Most creative people, regardless of the media they work in, can appreciate creativity in other fields. I love art, and in Alaska this spring (2012), I became aware of a contemporary watercolor artist whose work I was unfamiliar with. I was amazed and delighted to make such a wonderful discovery.
The artist is Rie Muñoz, and she is considered an Alaskan State Treasure.
Rie Muñoz The Embrace
Rie Muñoz’ paintings are fresh, spontaneous, and full of fun. She conveys the subtle messages everyday life in her work. About herself, she writes:
"My artwork can best be described as expressionism. The term applied to work that rejects camera snapshot realism, and instead, expresses emotion by distortion and strong colors. My paintings reflect an interest in the day-to-day activities of Alaskans such as fishing, berry picking, children at play, crabbing and whaling. I am also fascinated with the legends of Alaska's Native people. While I find much to paint around Juneau, most of my materials comes from sketching trips taken to the far corners of Alaska."
Rie wasn't born in Alaska. She was born in Van Nuys, CA, in 1921, but spent much of her early life in Holland where her Holland-Dutch father was a partner in a business magazine. He wrote stories about business in America, so he traveled to the US often with the family. In 1939, when Germany threatened to occupy Holland, Rie was sent to the US with a younger brother to live with friends in Plainview, NJ.
Since the US gave visas only to parents with minor children living in the US, her parents applied and received visas. A few days before they were scheduled to leave, Hitler attacked Holland. Rie's parents weren't able to come to the US until 1947. After one year of high school, she joined her older brother in Hollywood, CA, where she had to earn a living. She began with a job decorating windows in a North Hollywood dime store.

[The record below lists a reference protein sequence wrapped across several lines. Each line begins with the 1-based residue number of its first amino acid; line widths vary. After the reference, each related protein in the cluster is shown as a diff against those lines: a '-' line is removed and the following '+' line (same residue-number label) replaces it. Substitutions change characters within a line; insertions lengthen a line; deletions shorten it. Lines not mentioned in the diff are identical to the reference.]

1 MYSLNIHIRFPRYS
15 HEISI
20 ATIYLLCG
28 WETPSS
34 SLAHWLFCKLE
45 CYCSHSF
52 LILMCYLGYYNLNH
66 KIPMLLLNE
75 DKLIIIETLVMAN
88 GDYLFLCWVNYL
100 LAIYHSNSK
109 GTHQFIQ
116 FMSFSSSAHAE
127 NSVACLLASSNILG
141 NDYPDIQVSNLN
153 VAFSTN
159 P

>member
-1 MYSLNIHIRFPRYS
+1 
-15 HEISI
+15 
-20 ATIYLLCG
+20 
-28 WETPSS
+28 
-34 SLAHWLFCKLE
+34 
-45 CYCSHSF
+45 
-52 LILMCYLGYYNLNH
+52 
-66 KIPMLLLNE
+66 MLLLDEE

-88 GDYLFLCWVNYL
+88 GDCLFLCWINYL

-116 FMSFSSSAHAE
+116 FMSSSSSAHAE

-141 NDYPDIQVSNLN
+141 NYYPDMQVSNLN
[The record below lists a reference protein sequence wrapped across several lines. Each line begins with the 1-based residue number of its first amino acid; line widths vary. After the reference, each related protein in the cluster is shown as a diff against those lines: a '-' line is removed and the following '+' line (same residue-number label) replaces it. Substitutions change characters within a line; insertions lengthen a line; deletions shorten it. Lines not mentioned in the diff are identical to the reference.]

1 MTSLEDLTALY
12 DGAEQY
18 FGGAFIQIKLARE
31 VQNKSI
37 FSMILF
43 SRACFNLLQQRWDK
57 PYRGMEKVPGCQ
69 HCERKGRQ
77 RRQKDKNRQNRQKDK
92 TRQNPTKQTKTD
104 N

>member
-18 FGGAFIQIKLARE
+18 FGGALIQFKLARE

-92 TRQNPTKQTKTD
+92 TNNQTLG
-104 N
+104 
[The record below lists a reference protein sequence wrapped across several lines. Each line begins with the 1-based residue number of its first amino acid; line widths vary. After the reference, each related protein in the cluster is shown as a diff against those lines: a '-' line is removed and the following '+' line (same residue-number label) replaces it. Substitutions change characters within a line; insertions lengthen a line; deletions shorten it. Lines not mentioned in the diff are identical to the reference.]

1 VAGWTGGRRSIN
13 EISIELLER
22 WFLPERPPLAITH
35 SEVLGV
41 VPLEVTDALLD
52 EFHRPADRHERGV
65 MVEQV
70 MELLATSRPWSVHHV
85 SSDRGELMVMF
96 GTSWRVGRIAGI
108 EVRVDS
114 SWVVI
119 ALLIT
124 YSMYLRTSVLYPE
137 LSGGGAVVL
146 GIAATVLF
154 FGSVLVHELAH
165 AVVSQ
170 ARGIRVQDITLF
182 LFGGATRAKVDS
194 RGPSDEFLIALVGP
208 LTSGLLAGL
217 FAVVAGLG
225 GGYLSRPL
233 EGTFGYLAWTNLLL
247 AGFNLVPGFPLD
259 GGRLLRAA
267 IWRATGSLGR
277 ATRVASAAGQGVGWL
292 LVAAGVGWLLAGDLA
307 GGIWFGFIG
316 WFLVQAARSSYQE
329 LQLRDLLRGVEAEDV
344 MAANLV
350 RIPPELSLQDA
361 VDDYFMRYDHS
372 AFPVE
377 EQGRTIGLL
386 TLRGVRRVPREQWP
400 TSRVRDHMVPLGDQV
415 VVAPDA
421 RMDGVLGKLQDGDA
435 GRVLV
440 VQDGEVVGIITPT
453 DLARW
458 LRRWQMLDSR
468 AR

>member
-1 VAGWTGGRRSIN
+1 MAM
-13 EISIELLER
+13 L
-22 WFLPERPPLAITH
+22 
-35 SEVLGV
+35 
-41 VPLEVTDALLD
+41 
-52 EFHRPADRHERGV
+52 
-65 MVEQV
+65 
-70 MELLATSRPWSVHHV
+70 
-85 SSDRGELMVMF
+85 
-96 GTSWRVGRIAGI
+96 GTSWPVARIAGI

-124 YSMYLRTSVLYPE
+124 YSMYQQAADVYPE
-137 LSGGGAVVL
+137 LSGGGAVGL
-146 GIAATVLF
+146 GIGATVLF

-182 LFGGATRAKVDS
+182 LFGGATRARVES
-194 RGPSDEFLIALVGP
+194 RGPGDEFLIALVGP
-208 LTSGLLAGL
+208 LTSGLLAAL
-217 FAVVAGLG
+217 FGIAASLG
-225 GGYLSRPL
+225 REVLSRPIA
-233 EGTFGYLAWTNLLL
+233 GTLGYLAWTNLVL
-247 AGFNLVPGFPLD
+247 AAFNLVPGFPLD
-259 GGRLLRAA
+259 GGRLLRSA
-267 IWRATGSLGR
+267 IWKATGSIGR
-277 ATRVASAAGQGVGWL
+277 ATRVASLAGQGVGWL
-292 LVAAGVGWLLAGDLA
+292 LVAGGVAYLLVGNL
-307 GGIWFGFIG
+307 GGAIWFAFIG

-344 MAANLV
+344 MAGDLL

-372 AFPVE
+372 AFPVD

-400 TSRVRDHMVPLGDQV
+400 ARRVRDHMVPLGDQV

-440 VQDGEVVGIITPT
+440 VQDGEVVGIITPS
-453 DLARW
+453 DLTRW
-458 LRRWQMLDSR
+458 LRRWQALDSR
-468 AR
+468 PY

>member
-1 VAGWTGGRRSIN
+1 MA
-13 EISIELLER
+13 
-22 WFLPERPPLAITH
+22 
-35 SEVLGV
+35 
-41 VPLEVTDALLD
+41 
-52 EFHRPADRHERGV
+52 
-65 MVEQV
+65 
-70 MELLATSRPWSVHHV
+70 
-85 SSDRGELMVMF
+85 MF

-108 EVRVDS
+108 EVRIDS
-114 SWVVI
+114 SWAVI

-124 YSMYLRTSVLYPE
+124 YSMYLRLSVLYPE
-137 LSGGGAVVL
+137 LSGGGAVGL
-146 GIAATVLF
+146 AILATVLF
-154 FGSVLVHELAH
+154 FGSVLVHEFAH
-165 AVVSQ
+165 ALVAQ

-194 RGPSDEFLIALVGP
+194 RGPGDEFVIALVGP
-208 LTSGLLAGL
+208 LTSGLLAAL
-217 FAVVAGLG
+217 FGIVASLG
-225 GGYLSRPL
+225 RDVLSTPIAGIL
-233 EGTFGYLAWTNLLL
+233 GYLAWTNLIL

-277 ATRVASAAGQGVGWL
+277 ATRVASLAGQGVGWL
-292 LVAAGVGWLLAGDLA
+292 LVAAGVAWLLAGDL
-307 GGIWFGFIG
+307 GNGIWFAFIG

At some point she moved to Seattle. While living there, in 1950, she traveled to Alaska on vacation, taking the Inside Passage by steamship. When the ship stopped in Juneau, she fell in love with the city and its surroundings. She writes that she gave herself the one day before the ship sailed to find a job and a place to live.
After walking a few blocks, she went into the offices of the Daily Alaska Empire newspaper, where she was hired on the spot. Next she walked along Seventh Street and saw a woman hanging laundry out to dry. She asked the woman if she knew of anyone with a place to rent and the woman said, "I have a place for you." So Rie moved in with the Finnish woman and her husband, paying them $5 a week.
After she collected her belonging from the steamship two days later, she called her parents and told them she wasn't coming back. And Alaska has been her home ever since.
That's a pretty gutsy lady, if you ask me.
In Juneau, her first painting was of the St. Nicholas Russian Orthodox Church on Fifth Street downtown. She worked in oils in the beginning before perfecting her craft in watercolors.
Over the years, Rie Muñoz has been a journalist, a cartoonist, editor, teacher, museum curator, and artist. At one point, she taught 25 Eskimo children on King Island, a 13-hour umiak (a walrus-skin boat) voyage from Nome.
She studied art at Washington and Lee University, Virginia and at the University of Alaska-Juneau. She received the University of Alaska's Honorary Doctorate of Humanities Degree in May of 1999.
These are photos of some of the signed prints I purchased at her gallery in Juneau. I wish I'd had the money to buy more.